Even so, much of the mudslinging over delimitations is rooted in the limits of Pakistan’s democracy, which continues to be dictated by the military establishment, in tandem with all state pillars, with allowance for certain parties to exercise their own undemocratic clout in certain regions of influence. 

Former ECP Secretary Kanwar Dilshad concedes that much of the ongoing squabbling could have been avoided had the upcoming election been conducted based on the previous population census, and not as per the one carried out this year.

“The outgoing government took their time carrying out the population census and then issued a notification all of a sudden, after which the Election Commission was bound to carry out new delimitation as per the new census,” he told The Diplomat. 

“Without the notification, we would have had the election on October 8, and the delimitation process would not have been rushed. It is a process that needs at least a year, and the lack of time may have led to some discrepancies,” Dilshad added.

Days before the PML-N-led government was supposed to make way for the caretaker setup, the Council of Common Interests approved the digital census on August 5. With the assemblies dissolved on August 9, the constitutionally mandated 90-day period to conduct the next elections was forestalled by the clause mandating that the polls be held as per the “last preceding census.”

“The whole point of approving the census at the time was to delay the elections,” said former Punjab Caretaker Chief Minister, and political scientist, Hasan Askari Rizvi, while talking to The Diplomat. 

Much of this exercise was carried out by the outgoing regime that featured both the PML-N and PPP in a broad coalition, and was intended to buy time in order to counter the surging popularity of Imran Khan and his Pakistan Tehrik-e-Insaf (PTI). Since Khan’s ouster as the prime minister in a no-confidence motion in April 2022, a result of his fallout with the military leadership, the PTI has emerged as the resounding favorite to win a transparent election, whenever that might be held. 

The first half of 2023 was marred by an electoral limbo centered around the logistics of simultaneously holding the national and the provincial elections, the latter theoretically mandated for May this year. However, the violent May 9 protests in the aftermath of Khan’s arrest brought the military establishment to the fore, with a relentless crackdown on PTI leaders and workers since. In August, Khan was sentenced to three years in prison over corruption charges in a case related to the selling of state gifts during his time as the prime minister. Since then, PML-N supremo and three-time Prime Minister Nawaz Sharif has returned to Pakistan from exile in the U.K. The graft cases against him have been overturned. Sharif, along with 28,625 others nationwide, has filed his nomination papers for the upcoming elections.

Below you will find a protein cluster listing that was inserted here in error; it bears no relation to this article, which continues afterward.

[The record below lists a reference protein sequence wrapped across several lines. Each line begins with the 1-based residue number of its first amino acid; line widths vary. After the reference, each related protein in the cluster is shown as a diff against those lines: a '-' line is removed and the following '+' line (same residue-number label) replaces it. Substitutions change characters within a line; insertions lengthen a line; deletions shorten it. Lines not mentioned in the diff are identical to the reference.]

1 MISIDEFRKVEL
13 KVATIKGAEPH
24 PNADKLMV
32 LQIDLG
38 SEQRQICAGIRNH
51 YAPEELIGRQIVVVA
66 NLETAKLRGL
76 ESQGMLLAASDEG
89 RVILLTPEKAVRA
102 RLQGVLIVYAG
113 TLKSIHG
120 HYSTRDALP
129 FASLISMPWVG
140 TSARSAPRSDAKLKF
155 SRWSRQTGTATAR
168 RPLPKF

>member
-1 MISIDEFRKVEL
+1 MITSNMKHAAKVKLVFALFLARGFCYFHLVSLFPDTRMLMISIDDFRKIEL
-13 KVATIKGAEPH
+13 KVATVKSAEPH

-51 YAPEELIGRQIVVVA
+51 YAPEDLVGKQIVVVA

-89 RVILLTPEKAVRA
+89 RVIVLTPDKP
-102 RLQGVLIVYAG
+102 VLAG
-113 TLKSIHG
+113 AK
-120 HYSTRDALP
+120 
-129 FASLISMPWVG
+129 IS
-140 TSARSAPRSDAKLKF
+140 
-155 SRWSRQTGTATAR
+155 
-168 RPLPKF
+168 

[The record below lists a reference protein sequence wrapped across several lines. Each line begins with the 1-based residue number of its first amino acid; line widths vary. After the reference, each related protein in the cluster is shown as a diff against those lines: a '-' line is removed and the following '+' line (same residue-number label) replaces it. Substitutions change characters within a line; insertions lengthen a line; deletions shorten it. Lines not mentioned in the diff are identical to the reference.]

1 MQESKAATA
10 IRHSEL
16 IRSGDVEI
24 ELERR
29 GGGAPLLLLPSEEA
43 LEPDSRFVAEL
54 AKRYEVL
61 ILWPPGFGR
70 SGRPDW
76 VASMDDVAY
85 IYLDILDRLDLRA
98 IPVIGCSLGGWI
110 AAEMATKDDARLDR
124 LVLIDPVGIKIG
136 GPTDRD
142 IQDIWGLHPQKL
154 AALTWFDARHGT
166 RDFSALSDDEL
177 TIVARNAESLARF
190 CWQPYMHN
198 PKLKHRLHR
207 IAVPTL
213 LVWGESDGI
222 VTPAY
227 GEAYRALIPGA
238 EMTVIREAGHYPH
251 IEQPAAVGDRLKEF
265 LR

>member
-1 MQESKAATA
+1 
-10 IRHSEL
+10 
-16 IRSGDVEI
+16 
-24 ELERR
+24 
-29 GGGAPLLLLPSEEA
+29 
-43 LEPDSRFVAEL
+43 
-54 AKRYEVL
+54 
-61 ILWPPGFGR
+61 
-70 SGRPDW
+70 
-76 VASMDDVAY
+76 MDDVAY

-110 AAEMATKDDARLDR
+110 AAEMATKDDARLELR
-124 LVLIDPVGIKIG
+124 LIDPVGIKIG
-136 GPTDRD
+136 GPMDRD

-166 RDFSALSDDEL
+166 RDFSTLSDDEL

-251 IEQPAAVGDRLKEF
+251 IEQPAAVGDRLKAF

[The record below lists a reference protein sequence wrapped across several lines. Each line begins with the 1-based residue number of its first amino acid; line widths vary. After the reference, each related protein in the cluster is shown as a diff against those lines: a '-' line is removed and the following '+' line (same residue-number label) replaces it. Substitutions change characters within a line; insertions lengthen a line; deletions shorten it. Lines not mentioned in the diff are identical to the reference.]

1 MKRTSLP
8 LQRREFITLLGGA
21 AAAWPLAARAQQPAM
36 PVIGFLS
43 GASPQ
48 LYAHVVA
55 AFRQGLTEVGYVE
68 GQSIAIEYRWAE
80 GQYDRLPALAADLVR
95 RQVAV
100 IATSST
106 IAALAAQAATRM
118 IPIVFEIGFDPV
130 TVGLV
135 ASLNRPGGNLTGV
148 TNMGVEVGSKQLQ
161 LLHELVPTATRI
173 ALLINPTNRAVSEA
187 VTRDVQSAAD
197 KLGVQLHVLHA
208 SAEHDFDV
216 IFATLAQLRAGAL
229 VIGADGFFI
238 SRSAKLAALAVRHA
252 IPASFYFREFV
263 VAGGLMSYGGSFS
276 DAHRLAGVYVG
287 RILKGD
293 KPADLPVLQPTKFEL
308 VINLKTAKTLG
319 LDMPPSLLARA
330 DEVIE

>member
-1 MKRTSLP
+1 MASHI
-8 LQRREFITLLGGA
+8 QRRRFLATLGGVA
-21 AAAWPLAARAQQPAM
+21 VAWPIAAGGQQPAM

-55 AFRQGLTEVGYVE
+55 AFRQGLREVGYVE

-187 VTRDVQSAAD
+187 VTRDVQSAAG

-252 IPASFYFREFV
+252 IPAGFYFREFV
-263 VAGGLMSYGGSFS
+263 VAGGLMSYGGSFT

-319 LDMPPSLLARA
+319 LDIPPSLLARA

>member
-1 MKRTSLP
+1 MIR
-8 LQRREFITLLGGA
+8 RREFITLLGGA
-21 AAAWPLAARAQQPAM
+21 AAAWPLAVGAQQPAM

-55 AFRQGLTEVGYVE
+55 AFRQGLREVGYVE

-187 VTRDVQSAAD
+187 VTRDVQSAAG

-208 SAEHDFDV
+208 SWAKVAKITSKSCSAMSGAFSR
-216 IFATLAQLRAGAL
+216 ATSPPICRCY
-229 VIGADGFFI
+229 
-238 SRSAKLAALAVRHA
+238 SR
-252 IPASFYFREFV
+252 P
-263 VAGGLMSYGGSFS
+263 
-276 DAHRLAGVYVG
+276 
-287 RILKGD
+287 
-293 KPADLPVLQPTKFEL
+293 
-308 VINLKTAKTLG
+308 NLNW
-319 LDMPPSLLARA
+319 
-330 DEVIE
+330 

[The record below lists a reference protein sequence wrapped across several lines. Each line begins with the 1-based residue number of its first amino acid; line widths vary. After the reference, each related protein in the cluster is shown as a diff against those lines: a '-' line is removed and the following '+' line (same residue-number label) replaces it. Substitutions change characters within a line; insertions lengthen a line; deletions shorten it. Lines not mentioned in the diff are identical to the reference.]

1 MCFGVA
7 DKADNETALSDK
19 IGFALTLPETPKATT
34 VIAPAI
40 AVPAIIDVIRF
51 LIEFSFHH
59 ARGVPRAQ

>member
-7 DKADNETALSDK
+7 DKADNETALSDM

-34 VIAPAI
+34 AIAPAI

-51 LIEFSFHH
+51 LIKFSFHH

Meanwhile, on December 23, the ECP stripped the PTI of its electoral symbol of a bat, underlining that the candidates affiliated with the already depleted party will have to contest the polls independently if the verdict isn’t overturned. While the Peshawar High Court overturned the ECP ruling on December 26, a renewed effort to outlaw the now iconic bat symbol is likely before the January 13 cutoff date for the allocation of electoral symbols. 

“If these [anti-PTI] trends during the nomination filing processes continue there cannot be free and fair elections. In Punjab, the other major party is the PML-N, which will benefit from this,” added Hasan Rizvi.

Whether the delay in elections, and the tarnished delimitation process, abets any party in the February polls remains to be seen, however, it is obvious that the entire state machinery orchestrated by the military leadership has been tasked with sidelining Imran Khan and the PTI. 

Even so, there is also sufficient evidence through independent surveys, social media, and personal testimonies that where physical delimitation of constituencies might tilt local contests one way or the other, the nationwide support for the PTI has grown beyond electoral demarcations – with or without the party’s iconic symbol and electoral participation of its incarcerated chief.